The history of the White Lotus Sect and the Qing Dynasty around the early-1800s is fascinating for me, but work is nowhere near the standard of Susan Mann or Gail Hershatter (despite the very nice cover). And the absence of a proper bibliography is either a mistaken omission or if intentional is bizarre.
A stack of books waited for me while I was in Bologna, and yesterday I had my first riding in snow of the year to pick them up. I didn’t know which one to start with, so I started with them all; I think the word for that is gluttony.
I Sailed with Chinese Pirates, I discovered this on China Rhyming, a blog responsible for a not insignificant number of the books on China I pick up (and yes, the actual work being discussed there, White Lotus Rebels and South China Pirates, is also on my list). I’ve had a thing for southern Chinese pirates ever since I discovered their leader for a period in the Qing dynasty was a woman named Jihng Sih (or Ching Shih in Mandarin), who commanded hundreds, or maybe thousands of junks and tens of thousands of crew, and despite appearances in popular culture has not had much written of her in the way of biography. Jorge Luis Borges though wrote a story about her, “The Widow Ching, Lady Pirate” in A Universal History of Infamy.
As for Aleko E. Lilius, he was one of those comically hard journalists who threw himself into highly improbably situations and lived to write about them, somewhere between Peter Hopkirk and Ernest Hemmingway, though unlike the latter, he’s not embarrassed to write of his terror when the pirate junk he is sailing on goes into battle with canons pounding.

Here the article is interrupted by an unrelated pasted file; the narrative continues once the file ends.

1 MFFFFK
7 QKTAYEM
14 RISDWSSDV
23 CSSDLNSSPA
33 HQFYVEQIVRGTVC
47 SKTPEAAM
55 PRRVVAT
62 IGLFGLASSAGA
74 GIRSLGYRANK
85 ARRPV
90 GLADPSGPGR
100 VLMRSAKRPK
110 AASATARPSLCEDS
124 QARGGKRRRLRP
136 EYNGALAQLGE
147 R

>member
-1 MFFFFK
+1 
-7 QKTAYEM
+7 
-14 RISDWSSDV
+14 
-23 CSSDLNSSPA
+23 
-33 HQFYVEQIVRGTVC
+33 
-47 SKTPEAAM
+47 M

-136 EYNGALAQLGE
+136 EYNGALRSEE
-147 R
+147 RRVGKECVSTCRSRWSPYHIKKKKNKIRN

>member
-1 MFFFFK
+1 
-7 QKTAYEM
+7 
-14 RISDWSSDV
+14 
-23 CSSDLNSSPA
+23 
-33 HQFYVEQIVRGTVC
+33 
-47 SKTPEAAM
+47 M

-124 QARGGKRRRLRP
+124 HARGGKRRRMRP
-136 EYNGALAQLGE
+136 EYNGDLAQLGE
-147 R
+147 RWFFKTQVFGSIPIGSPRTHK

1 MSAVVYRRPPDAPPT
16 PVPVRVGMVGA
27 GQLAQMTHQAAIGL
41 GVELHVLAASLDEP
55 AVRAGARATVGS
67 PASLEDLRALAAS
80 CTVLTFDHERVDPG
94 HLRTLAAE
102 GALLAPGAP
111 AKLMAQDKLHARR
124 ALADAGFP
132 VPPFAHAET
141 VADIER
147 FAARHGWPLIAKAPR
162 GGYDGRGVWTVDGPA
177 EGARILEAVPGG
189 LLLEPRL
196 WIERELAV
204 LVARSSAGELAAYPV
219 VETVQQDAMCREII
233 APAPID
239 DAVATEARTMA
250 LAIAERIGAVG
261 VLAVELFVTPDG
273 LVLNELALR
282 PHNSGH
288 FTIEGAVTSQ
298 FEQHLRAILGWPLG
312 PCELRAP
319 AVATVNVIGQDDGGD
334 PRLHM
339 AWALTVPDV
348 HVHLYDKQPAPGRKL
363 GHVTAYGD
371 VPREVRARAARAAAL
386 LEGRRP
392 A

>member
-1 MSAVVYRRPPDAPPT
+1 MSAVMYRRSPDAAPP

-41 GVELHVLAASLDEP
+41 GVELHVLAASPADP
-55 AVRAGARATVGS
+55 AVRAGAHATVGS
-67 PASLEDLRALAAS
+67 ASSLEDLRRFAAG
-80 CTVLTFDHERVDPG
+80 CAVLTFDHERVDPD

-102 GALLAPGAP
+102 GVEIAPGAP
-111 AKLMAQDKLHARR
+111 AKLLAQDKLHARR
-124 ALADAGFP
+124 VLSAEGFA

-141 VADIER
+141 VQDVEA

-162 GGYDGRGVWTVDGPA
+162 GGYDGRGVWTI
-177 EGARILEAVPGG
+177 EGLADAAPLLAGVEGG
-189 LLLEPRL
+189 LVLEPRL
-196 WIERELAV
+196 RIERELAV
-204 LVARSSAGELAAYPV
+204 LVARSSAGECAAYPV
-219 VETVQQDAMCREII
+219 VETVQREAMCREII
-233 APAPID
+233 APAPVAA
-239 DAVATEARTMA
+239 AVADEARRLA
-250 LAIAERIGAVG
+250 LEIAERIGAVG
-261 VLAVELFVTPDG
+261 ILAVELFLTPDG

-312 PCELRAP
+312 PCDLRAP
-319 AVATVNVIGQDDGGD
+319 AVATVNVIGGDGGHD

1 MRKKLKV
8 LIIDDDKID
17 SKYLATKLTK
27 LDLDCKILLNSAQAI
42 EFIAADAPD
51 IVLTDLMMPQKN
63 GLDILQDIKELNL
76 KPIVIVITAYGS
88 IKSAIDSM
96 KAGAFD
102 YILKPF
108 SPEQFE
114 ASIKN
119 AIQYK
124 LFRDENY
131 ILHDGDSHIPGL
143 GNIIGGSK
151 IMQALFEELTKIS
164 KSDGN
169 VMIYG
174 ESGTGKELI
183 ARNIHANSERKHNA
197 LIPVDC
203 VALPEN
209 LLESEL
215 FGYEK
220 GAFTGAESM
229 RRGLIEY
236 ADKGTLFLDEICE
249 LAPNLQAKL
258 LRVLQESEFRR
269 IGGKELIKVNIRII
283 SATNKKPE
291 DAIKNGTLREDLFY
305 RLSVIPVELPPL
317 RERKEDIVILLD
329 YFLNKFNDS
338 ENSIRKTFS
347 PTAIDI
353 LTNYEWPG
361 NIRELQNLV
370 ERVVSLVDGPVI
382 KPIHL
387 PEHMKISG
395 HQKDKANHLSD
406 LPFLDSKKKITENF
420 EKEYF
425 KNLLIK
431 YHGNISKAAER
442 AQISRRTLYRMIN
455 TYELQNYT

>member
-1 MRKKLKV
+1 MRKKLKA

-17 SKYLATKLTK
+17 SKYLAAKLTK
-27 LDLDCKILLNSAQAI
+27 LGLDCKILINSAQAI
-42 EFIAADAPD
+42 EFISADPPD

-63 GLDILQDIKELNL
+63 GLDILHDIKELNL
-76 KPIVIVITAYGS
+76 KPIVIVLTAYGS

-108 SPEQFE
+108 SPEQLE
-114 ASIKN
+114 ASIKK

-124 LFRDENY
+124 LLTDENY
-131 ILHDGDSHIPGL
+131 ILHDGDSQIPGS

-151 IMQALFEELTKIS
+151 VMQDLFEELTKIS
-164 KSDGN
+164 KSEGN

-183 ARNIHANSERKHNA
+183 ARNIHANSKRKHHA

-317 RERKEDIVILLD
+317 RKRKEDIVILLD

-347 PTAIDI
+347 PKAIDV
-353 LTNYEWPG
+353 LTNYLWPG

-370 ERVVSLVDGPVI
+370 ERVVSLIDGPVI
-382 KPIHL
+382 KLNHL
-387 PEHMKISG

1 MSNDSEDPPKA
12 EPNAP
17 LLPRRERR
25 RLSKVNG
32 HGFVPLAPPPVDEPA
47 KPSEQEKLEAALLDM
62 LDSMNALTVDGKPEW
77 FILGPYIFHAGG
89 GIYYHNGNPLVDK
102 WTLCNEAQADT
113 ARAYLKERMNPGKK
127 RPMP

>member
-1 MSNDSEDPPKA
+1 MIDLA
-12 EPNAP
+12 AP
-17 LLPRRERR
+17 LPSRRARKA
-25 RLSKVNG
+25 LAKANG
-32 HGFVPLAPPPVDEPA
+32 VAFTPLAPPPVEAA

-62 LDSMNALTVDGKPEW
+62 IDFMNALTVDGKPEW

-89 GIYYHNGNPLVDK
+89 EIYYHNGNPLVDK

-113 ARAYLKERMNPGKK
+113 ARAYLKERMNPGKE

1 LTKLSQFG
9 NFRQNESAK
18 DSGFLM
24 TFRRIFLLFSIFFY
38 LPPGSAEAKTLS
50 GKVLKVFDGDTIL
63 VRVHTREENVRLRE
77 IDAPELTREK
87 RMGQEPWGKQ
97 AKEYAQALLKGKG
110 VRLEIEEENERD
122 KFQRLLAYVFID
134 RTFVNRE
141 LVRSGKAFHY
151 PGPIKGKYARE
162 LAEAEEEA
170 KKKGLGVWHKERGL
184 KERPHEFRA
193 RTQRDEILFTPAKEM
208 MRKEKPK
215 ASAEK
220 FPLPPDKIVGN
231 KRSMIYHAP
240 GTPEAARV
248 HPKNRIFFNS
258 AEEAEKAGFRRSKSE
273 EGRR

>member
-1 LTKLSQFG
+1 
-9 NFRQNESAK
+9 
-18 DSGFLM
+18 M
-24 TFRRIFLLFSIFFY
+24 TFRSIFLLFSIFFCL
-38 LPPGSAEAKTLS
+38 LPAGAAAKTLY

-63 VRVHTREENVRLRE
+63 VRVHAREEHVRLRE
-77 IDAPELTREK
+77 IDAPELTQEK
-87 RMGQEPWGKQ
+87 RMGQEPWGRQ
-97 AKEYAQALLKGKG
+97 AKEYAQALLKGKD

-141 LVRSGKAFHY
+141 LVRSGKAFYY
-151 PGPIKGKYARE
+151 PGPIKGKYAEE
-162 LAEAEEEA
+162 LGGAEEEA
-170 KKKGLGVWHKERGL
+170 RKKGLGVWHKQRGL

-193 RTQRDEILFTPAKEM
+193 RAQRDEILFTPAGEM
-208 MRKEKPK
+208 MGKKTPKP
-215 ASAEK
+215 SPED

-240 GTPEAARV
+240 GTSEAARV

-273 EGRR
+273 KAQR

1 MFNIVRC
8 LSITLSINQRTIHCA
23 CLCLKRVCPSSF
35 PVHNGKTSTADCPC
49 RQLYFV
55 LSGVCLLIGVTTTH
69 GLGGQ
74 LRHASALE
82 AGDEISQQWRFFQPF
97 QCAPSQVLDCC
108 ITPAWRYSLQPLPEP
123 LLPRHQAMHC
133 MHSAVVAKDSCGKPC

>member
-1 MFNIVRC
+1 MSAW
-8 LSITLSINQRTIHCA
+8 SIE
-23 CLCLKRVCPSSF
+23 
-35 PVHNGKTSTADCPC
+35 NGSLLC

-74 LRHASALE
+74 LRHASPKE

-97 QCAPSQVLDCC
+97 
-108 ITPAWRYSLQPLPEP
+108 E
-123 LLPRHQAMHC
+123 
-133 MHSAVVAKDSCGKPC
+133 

Originally published in 1932 during the Republican era, I Sailed with Chinese Pirates was republished in 2009 with a short forward by China Rhyming’s Paul French, who also wrote about the book, which makes for a good read as well. And what else? It’s full of photos! Photos of Cantonese pirates and southern China from the 1920s! It’s also a very fast gallivant of a read; I’ll probably finish it tonight.
Canton. The idea is romantic, and unavoidably one of Orientalism. Still, I lived there on and off for a few years, known now as Guangzhou. Whatever centre of the world Canton once inhabited, it has long been overshadowed in China by Beijing and Shanghai to the north, and that city of internationalism and projected fantasies to the south, Hong Kong. It is a city with a history though, and a very long one. I feel an affection to that place I called home, and hoard what I might find on its history, as however much it might be inside China, it has always been the outward-looking southern barbarian.
The Opium War. Drugs, piracy, smuggling, empires and colonialism in Canton from the 17th Century till the communist dictatorship. That’s enough, no?